News >Bizchina

CITIC Bank H1 profit rises 45% to $1.6b on growth in loans

2010-08-12 10:06

China CITIC Bank Corp, the banking unit of China's largest investment firm, reported its first-half profit climbed 45 percent as an economic recovery boosted demand for loans and fee-based services.

Net income at the nation's seventh-largest lender by market value rose to 10.7 billion yuan ($1.6 billion), or 0.27 yuan a share, from a restated 7.35 billion yuan, or 0.19 yuan a share, a year earlier, the company said in a statement to the Shanghai stock exchange on Wednesday. That compares with the 8.8 billion yuan average of three analyst estimates compiled by Bloomberg.

The Beijing-based lender controlled by China CITIC Group joins rivals including China Minsheng Banking Corp and Huaxia Bank Co in reporting first-half profit growth as the nation's economy expanded 11.1 percent during the period. Domestic banks face rising credit risks as the economy may slow in the second half, Standard & Poor's said last month.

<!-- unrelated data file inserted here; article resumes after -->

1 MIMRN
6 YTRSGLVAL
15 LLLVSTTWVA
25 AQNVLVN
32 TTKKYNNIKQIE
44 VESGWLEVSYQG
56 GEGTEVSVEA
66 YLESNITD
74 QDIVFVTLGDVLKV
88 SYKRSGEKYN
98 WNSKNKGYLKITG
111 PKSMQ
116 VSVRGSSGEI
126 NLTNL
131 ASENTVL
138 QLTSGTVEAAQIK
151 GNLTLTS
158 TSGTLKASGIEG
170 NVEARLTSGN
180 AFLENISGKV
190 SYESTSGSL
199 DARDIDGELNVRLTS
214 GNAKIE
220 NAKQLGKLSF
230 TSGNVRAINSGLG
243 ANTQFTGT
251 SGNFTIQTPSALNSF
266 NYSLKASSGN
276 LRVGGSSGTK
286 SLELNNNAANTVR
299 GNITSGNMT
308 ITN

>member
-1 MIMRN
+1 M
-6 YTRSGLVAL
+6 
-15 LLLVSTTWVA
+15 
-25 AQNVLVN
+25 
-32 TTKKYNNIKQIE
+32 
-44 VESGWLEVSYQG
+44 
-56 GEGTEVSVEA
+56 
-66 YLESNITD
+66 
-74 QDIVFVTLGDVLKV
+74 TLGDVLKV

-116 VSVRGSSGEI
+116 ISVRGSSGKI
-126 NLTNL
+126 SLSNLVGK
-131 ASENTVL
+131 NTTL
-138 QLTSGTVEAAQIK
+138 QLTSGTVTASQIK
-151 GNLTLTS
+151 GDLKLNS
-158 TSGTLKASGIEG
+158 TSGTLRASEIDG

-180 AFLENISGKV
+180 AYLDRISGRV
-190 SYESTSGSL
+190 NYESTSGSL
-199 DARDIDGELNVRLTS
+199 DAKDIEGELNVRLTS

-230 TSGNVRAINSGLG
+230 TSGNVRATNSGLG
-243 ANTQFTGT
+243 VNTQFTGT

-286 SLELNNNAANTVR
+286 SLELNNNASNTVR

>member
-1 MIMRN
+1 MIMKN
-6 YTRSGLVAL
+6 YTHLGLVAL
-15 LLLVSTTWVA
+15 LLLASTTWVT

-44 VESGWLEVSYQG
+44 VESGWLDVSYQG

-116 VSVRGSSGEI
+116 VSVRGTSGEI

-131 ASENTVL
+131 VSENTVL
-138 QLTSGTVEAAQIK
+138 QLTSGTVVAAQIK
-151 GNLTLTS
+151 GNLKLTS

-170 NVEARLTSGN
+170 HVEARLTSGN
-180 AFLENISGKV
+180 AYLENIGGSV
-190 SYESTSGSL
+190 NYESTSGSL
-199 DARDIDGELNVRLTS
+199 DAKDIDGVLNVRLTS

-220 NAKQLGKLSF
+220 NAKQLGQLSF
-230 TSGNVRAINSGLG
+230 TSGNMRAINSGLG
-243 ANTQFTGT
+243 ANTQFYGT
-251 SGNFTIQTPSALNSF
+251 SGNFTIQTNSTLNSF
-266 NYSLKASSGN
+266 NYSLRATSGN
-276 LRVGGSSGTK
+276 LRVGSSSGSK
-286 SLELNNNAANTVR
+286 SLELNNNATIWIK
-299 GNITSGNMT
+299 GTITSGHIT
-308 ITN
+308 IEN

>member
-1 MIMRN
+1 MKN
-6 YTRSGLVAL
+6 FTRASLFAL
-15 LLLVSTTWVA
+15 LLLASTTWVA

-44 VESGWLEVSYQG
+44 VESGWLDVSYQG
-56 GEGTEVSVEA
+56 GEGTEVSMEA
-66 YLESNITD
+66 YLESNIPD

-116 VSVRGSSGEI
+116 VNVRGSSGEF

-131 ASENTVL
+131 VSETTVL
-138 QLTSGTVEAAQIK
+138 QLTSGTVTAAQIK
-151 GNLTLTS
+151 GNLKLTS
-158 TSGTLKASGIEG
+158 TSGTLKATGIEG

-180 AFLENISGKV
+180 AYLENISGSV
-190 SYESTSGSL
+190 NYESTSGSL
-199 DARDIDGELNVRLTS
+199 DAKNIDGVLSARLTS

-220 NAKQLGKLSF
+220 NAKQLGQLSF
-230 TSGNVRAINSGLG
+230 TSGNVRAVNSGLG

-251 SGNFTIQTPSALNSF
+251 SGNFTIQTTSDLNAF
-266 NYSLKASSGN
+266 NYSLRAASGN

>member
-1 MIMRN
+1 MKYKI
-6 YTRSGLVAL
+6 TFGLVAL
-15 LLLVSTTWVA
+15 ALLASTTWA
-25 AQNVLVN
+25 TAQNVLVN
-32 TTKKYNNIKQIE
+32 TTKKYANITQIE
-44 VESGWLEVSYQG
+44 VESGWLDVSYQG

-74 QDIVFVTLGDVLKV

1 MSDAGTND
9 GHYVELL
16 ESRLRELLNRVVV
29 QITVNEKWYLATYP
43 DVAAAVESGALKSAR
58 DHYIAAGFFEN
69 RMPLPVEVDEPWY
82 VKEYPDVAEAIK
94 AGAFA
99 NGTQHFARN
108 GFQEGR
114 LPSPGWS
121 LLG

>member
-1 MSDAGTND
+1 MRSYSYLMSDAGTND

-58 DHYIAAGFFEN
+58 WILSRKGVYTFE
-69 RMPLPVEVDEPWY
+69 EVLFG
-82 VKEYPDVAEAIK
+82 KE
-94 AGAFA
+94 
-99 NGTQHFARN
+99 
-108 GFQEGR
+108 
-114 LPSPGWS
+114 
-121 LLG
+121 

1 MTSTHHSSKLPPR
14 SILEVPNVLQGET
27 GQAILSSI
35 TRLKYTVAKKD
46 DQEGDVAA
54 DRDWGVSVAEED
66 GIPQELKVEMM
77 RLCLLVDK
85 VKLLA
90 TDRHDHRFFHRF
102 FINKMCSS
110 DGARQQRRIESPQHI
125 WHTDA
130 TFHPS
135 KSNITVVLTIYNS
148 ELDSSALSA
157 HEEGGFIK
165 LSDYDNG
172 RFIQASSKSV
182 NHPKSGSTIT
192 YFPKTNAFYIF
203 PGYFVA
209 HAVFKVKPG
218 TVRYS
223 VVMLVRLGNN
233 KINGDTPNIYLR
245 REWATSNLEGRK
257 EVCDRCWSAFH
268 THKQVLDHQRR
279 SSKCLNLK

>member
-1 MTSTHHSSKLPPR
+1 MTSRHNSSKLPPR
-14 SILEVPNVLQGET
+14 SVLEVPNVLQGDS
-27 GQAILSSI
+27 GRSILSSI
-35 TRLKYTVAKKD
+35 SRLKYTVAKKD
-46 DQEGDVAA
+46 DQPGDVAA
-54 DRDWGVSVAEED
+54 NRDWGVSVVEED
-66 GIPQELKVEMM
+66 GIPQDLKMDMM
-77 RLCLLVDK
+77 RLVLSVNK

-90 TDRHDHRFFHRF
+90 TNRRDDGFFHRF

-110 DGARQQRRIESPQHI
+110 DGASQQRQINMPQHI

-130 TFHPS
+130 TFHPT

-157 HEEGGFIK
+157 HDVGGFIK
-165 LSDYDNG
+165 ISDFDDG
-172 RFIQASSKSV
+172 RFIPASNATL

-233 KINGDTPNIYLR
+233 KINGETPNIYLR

CITIC Bank advanced 127.2 billion yuan of new loans in the first half, taking the outstanding amount to 1.19 trillion yuan, according to the statement. It raised 16.5 billion yuan selling subordinated bonds in May to replenish capital.

The bank set aside 16.5 billion yuan to cover potential loan losses in the first half. Soured debt accounted for 0.81 percent of its total advances as of June 30, down from 0.84 percent three months earlier, according to the statement.

Chinese banks, most of which are state-controlled, extended 4.6 trillion yuan of new loans in the first half -- more than a third less than in the year-earlier period -- as the government imposed lending curbs to prevent asset bubbles and non- performing debts.

CITIC Bank's net interest income climbed 42 percent to 22.4 billion in the first six months, according to the statement. Fees and commissions from services such as credit cards, custodian services and mutual fund sales, gained 30 percent to 2.5 billion yuan.

Shares of CITIC Bank gained 1.1 percent in Shanghai, paring this year's decline to 30 percent.

Related News: